Can You Hear the Difference Between Spotify and High-Res?
I’ve been a loyal Spotify subscriber for a few years now. But I’ve also listened to high resolution files, and they sounded fantastic. Being an audiophile, I naturally want the best sound I can get. Enter Tidal. A streaming service, much like Spotify, that provides FLAC files with its premium subscription. What the hell, I can dish out $20 a month if it means uncompromised sound. So, with excitement, I signed up for a trial subscription and listened to a song. It sounded great. But just out of interest, I decided to compare it to the same song on Spotify. Hmm. Maybe I heard a difference, but I wasn’t sure. So, I compared another song and got the same result; was I hearing a difference, or was my brain playing tricks on me? After a few obsessive comparisons, I came to the conclusion that I could hear very little difference, if any, between the two files. Can You Hear The Difference Between Spotify And High-Res? Well, there’s a test you can take to give you a definitive answer.
I should preface this article by saying that the headphones I used were my Westone W40’s. Not the best headphones on the market, but certainly an expensive, high quality model that relatively few people would be willing to dish out money for. I also wasn’t using a DAC. Still, was I losing my hearing? I’m a musician, and I review headphones for a living, so this was a terrifying possibility. I went online to see if other audiophiles had this problem. Sure enough, I found a bunch of musicians and audio professionals who were dumbfounded by the same discovery. One Googler directed me to an online program designed to test your ability to differentiate between a Spotify 320kbps file and a FLAC. So, I decided to take a short version of the test myself. After two tries, I received the same result; I came up with the correct answer only 54% of the time. The program concluded that I probably couldn’t hear the difference between 320kbps files and FLAC files. What the Freq!
Utterly destroyed, I sent the test to two other headphone reviewers. One is a sound engineer, and the other a sound designer. Sound is what we do. Both reviewers took the test, and both received around the same result as I did. The sound engineer noted that on certain tracks, she received a 20% success rate, while on others, namely, “Hotel California,” she got a 100% success rate. Still, her overall score across song genres came to about 50%. The sound designer decided to take the test through his studio monitors. He also received the same test result of about 50%. Could this be? Three well trained pairs of ears, for the most part, unable to tell the difference between 320kbps files and a FLAC? I couldn’t believe it. Was it our “cheap” equipment or is there little, if any, discernible difference between a Spotofy file and a high-res file?
The next day, when I got to work, I took out a pair of Beyerdyamic 1990 Pro’s, arguably the most well-balanced and accurate headphones, specifically designed for critical listening and used by the world’s leading mixers and audio professionals. I also pulled out a Chord Mojo DAC/AMP, one of the best-selling and highly regarded DAC-AMP combos out there. Mustering up some courage, I hooked up all the equipment, which all together adds up to a value of almost 12 hundred bucks. I decided to try out the lengthiest version of the same test, which requires you to listen to 5 songs, 20 times per song. Here are my results:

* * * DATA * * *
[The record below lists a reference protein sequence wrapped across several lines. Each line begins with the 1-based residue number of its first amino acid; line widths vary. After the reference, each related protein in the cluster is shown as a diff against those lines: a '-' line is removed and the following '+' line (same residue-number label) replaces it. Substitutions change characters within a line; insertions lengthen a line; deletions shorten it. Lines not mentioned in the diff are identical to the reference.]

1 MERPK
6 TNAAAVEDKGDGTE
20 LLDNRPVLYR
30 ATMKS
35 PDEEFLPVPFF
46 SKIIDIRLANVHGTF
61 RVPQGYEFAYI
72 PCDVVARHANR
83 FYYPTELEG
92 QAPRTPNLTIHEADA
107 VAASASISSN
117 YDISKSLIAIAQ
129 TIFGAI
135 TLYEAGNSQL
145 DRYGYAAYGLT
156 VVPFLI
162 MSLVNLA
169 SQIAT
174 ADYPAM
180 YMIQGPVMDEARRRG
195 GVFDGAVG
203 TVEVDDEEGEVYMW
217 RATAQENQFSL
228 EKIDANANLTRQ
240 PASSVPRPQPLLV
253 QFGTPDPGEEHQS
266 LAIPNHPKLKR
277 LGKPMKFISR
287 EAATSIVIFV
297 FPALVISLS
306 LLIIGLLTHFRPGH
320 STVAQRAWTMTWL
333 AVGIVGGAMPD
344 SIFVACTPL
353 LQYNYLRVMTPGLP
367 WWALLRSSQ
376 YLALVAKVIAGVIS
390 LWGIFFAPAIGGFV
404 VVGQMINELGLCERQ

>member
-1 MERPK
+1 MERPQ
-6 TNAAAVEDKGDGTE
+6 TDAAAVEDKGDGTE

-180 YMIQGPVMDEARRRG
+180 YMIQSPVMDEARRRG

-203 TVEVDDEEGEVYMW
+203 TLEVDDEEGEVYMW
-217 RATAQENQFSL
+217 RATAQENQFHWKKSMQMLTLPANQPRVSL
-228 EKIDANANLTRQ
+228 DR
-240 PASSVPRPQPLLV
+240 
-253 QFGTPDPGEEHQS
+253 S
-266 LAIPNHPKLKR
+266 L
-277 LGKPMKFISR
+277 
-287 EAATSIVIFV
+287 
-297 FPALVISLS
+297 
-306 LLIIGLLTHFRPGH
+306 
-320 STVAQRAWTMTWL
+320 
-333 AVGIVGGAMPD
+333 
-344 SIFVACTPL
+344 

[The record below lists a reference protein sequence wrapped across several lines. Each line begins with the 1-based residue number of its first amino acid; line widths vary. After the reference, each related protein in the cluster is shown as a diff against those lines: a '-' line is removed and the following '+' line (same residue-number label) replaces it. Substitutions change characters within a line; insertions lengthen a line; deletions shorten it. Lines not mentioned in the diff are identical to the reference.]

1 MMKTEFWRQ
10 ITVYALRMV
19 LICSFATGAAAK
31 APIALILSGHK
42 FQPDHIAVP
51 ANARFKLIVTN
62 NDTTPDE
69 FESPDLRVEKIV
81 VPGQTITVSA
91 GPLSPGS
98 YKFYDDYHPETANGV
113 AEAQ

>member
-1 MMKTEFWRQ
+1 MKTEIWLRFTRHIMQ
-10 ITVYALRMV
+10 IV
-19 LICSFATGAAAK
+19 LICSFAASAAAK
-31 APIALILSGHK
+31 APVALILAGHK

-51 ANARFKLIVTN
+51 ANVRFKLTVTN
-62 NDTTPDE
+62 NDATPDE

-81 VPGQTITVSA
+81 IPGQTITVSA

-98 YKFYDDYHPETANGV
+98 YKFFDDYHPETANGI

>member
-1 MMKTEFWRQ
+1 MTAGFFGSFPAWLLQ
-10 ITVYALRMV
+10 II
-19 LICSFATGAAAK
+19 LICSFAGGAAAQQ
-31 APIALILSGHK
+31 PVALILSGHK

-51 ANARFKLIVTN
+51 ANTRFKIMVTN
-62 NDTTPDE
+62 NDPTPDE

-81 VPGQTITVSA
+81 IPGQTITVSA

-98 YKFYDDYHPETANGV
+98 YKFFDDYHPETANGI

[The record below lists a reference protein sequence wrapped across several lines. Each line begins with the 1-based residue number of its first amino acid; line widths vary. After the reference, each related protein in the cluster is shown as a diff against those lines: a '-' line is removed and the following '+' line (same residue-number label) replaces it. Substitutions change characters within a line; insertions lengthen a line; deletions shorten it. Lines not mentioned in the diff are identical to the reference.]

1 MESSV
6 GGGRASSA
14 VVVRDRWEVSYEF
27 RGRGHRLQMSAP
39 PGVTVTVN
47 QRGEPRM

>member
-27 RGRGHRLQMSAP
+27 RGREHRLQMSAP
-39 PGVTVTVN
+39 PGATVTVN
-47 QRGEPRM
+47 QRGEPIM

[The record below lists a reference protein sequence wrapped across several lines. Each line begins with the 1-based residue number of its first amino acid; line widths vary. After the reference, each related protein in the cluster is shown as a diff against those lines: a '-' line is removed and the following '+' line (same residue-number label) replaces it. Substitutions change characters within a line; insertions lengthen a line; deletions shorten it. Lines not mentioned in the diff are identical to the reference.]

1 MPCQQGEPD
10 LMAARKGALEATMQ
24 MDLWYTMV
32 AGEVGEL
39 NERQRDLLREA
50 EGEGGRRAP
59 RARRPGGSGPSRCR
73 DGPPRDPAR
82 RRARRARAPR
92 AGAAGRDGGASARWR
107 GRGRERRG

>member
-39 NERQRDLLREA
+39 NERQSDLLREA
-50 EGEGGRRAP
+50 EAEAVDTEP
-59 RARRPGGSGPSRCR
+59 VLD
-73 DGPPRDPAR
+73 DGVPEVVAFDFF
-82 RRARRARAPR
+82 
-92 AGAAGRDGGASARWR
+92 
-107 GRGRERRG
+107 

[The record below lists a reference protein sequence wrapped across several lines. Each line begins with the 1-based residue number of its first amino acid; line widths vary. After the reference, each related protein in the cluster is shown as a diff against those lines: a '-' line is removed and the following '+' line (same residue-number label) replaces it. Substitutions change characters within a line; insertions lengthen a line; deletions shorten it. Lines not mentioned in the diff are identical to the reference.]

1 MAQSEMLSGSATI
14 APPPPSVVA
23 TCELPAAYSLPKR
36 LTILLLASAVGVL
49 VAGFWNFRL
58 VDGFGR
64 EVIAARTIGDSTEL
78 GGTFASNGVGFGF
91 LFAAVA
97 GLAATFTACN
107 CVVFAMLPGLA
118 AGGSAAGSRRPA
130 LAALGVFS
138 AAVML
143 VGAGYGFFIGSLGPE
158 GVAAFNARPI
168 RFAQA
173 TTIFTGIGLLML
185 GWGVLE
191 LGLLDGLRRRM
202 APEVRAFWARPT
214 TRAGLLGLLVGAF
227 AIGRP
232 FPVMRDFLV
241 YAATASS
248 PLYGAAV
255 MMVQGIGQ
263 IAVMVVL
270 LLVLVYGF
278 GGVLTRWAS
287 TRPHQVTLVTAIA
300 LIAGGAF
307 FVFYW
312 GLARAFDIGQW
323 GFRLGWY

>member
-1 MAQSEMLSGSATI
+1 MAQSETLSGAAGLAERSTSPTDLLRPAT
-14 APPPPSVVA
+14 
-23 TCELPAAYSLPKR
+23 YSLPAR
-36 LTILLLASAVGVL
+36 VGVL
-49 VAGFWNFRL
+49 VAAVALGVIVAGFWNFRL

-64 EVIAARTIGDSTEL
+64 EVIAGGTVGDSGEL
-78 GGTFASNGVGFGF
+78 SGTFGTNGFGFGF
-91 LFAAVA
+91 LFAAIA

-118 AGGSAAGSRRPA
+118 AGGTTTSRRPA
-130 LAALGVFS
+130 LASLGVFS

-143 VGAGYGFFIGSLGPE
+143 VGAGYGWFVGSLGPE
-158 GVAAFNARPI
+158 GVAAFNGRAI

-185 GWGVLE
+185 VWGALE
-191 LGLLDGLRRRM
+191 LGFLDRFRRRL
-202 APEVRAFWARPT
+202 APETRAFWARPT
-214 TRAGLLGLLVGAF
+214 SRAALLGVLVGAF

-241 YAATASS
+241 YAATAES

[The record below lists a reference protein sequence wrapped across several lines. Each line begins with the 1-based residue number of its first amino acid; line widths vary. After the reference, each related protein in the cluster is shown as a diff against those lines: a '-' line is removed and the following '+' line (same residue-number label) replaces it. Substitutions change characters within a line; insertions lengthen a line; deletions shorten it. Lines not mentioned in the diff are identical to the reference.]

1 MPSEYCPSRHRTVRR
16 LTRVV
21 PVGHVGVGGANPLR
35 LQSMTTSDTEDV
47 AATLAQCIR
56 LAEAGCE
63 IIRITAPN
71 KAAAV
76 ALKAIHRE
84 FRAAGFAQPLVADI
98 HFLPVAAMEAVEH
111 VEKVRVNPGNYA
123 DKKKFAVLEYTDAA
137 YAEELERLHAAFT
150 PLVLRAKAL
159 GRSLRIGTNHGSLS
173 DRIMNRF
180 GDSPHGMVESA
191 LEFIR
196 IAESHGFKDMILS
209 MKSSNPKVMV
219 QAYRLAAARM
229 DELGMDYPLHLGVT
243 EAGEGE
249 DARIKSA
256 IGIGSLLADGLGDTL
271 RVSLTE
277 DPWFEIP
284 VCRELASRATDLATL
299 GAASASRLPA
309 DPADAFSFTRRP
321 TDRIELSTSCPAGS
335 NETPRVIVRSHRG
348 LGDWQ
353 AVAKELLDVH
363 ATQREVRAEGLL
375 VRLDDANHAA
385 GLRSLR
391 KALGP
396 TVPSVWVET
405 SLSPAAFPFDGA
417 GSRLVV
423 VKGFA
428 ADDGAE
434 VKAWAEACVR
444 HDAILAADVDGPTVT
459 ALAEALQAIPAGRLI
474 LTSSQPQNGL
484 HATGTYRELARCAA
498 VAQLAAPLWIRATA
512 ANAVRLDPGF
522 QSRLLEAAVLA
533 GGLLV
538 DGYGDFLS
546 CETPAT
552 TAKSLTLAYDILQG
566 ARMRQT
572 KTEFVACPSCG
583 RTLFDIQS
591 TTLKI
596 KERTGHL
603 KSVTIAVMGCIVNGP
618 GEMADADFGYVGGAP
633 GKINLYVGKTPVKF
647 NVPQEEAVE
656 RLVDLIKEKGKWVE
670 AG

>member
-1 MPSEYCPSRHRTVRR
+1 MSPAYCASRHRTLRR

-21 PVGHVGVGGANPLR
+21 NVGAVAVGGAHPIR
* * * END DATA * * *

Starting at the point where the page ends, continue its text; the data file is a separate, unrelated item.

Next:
Flesh & Bone by The Killers -50% correct
The Wilhelm Scream by James Blake – 50% correct
Give Life Back to Music by Daft Punk – 40% correct
Hotel California by The Eagles – 45% correct
Long Time Gone by Dixie Chicks – 75% correct
My total average score was 52%. I was sure I got the Dixie Chicks right because I thought I could hear more clarity in the guitars. Certainly, my highest score came from that song, but still, I only had it right 75% of the time.
Recent studies have been exploring whether expectation can have an effect on sound quality. The Hearing Review published an article on this topic, interviewing a scientist who was investigating this very phenomenon. Computational neuroscientist, Dr Emili Balaguer-Ballester stated that “Almost 80% of connections between central and pre-cortical areas during sound processing seem to be top-down, from the brain to the auditory peripheral system and not bottom-up, which is perhaps unexpected,” said Balaguer-Ballester. “As sound comes from an external stimulus, it would be fair to assume that most of our processing occurs from what we hear, but that is apparently not the case. What your brain expects to hear can be as important as the sound itself.” Are our ears telling us what we hear? Or is it our brains?
There’s a common term in psychology called, “the power of suggestion.” If someone or something suggests a certain outcome, your expectations of that outcome have an effect on the occurrence. If you’re listening to a high resolution file, naturally, you’re expecting it to sound better.
Maybe not all high resolution files are created equal. I have yet to compare a lossless compression FLAC file to a WAV file, for example. And I And I’m not saying that you, personally, cannot hear the difference between a FLAC and a 320kbps file. Perhaps you have unusually fantastic hearing. And if that’s the case, of course you would opt for a high resolution file over a Spotify subscription. So would I. But if you’re not part of that 1% with superhuman ears, you may want to take this test before investing a ton in high resolution files. It would be nice to confirm that your mind isn’t playing tricks on your ears: Take The Lossless File Sound Test